Stateside: Two novel ways of increasing game session length
Thoughts arising from GDC 2013
Chicago-based Carter Dotson is a senior writer at 148Apps.com, which was acquired by PocketGamer.biz publisher Steel Media in 2012.
Mobile gaming is perfect for the attention-deficit generation.
This game not entertaining enough? Go find another. And there'll be plenty more released tomorrow!
Getting players to stick around is an extremely difficult task.
But there is help on the way. During GDC 2013, some of the companies I talked to are trying to deal with this situation by increasing player session length.
Real world motivation
One example is Pocket Change, a San Francisco start-up that's trying to monetise achievements.
Its service, which can be freely implemented by developers, sees in-game achievements used to reward users with 'pocket change', which they can collect and spend on rewards like coupons, gift cards, and even physical goods.
The benefits for Pocket Change are the more developers and users it gains, the larger advertising deals it can strike with companies that offer discounted rewards. One specific example given was Best Buy offering a $10 gift card for 500 Pocket Change (one unit of Pocket Change being normally worth US$0.01).
For users, this means they get additional value for their reward points, while advertisers get people taking advantage of their services and spending money with them.
The benefit for developers is users will want to earn Pocket Change's currency so they will spend more time in-game to earn currency by completing more achievements. And the more time a user spends in the app, the more likely they will be to buy in-app purchases. Everyone wins.
In the hand
It's not just software services that can extend play sessions though. MOGA, the manufacturer of various Bluetooth controllers for mobile devices, also espoused this argument.
Controllers don't only provide physical controls for console-style gaming on mobile. This is more than just facilitating games that don't quite work with touchscreens.
There's the additional benefit that by being able to sit back in your chair, possibly even with your mobile hooked up to a remote TV display, players will play for longer.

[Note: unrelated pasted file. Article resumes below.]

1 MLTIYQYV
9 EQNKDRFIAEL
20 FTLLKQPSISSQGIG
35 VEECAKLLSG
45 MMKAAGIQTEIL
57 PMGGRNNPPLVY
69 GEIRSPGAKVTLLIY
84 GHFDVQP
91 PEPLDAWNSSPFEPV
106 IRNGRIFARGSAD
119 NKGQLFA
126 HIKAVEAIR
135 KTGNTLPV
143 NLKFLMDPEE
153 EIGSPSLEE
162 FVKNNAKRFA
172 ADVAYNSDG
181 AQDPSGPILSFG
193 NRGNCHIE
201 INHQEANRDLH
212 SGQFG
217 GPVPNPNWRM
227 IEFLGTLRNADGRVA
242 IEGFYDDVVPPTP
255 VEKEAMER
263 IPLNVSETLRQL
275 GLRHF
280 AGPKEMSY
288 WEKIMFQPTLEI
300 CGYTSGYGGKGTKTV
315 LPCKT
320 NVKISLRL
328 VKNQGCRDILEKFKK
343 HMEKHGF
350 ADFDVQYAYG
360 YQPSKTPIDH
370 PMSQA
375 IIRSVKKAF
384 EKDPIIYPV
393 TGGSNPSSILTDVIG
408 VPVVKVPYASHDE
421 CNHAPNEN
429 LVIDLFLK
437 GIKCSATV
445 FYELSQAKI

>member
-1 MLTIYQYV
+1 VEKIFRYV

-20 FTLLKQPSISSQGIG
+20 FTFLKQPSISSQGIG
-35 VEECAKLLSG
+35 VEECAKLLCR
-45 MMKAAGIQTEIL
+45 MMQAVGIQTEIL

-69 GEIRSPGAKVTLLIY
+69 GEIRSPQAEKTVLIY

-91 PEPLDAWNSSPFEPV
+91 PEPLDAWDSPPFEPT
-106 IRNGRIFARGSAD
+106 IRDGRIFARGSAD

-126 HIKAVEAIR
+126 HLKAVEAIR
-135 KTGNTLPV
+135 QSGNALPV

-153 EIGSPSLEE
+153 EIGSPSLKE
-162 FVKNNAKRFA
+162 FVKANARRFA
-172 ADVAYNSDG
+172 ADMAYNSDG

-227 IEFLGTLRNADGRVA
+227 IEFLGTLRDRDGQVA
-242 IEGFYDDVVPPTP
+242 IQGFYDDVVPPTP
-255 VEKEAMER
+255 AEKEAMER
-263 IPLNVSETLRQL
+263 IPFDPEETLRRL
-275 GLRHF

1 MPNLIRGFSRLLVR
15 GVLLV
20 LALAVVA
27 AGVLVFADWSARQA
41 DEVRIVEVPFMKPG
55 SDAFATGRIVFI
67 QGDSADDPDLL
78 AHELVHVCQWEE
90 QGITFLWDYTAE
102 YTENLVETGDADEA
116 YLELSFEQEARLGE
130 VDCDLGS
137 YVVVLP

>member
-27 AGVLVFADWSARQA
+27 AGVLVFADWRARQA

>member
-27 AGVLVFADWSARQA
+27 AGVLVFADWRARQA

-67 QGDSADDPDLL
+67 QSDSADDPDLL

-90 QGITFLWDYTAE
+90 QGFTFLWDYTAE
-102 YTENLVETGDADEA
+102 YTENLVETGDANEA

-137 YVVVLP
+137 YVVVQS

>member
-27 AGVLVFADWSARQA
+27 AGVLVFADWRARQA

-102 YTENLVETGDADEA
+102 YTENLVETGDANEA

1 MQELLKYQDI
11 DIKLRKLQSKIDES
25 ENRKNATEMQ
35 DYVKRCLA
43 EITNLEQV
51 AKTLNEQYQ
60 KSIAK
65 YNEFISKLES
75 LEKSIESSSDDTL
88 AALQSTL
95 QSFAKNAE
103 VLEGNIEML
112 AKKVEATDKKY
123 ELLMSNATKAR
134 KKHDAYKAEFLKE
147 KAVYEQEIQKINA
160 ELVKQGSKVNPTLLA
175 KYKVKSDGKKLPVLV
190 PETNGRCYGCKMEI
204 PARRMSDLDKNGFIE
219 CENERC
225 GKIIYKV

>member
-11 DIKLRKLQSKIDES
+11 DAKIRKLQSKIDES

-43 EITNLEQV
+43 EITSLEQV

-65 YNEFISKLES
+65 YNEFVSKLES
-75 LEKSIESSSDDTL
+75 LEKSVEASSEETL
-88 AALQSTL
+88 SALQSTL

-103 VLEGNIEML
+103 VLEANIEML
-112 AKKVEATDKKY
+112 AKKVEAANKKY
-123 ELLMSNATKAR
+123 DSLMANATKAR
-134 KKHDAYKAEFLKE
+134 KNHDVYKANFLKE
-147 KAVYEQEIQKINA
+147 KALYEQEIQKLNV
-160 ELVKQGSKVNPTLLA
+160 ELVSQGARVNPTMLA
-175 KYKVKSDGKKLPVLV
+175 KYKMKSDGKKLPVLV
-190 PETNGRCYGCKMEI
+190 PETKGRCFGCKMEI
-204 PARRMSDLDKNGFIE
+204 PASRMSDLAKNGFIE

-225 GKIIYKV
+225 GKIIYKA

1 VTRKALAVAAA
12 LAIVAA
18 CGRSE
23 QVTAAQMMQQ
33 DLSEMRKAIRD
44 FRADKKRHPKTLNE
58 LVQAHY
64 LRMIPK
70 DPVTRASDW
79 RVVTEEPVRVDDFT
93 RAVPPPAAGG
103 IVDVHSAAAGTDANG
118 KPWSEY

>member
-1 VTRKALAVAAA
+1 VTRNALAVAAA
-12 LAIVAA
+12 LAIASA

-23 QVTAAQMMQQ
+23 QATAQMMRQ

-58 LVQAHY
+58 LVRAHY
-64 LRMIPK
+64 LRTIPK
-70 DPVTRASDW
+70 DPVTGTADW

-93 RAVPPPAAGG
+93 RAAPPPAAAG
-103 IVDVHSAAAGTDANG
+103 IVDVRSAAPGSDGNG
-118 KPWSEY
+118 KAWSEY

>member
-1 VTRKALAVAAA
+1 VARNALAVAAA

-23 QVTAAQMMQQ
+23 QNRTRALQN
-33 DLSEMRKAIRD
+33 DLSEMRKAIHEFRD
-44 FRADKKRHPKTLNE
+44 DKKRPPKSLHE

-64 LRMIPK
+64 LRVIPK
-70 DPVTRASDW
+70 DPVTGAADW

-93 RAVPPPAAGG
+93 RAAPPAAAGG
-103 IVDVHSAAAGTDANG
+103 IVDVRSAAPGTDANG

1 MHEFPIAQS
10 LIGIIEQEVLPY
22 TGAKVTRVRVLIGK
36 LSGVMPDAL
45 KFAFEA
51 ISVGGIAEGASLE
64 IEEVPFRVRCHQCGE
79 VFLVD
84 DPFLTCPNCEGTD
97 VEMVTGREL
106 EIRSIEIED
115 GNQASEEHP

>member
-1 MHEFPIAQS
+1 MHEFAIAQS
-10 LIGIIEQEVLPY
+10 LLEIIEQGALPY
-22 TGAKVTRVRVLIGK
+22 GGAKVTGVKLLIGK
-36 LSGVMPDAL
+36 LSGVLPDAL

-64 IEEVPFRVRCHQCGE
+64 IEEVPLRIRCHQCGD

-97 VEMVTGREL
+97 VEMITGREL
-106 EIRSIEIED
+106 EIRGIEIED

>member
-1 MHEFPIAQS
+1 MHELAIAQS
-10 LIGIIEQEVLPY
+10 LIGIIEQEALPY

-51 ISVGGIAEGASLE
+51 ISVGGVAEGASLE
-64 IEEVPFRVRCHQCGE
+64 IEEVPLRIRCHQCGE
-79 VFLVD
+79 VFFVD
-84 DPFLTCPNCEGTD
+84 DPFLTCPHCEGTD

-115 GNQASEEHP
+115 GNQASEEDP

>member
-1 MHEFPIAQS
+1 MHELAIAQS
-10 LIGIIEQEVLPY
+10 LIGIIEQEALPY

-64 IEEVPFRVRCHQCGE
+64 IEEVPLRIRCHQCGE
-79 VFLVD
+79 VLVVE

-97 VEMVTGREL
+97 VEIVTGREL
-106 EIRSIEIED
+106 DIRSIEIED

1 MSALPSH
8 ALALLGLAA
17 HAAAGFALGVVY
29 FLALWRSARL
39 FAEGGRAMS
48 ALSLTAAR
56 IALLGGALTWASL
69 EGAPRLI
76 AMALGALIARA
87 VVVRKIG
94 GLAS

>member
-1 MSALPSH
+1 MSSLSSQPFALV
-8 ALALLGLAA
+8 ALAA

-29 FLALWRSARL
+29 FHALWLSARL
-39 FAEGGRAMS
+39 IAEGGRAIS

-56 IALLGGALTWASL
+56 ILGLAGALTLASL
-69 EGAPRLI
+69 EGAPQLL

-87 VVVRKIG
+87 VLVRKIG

To reiterate the idea: the longer they play, the more likely they are to spend money. Same idea, different execution.
That MOGA is pushing this concept really makes sense after playing with its controllers: more so than the seemingly countless others I've tried, both its smaller unit and larger Pro controller are ergonomically-friendly, especially the high-quality analog sticks. These feel like controllers worth using for a long amount of time, rather than being generic Bluetooth controllers.
Of course, there are wider issues.
For it to be popular, a controller needs plenty of titles to support it. But with more titles comes our original problem: if a person gets bored, then it's easy to jump over to another title.
The good news is that a more comfortable input method will still enable longer play sessions, while even the best supported third party controllers only have a limited selection of games - MOGA only has a few dozen at the moment.
Which brings to GDC's other news.
If it turns out to be a reality, developers should be very excited by the Apple game controller.
First-party support is a major stepping stone for widespread adoption because developers will have a single standard to target, and consumers will have plenty of reason to expect widespread support
If Apple can enable longer gaming sessions, and the financial benefits that come with it, iOS developers have a lot to look forward to - at least if their games fit well with a controller.
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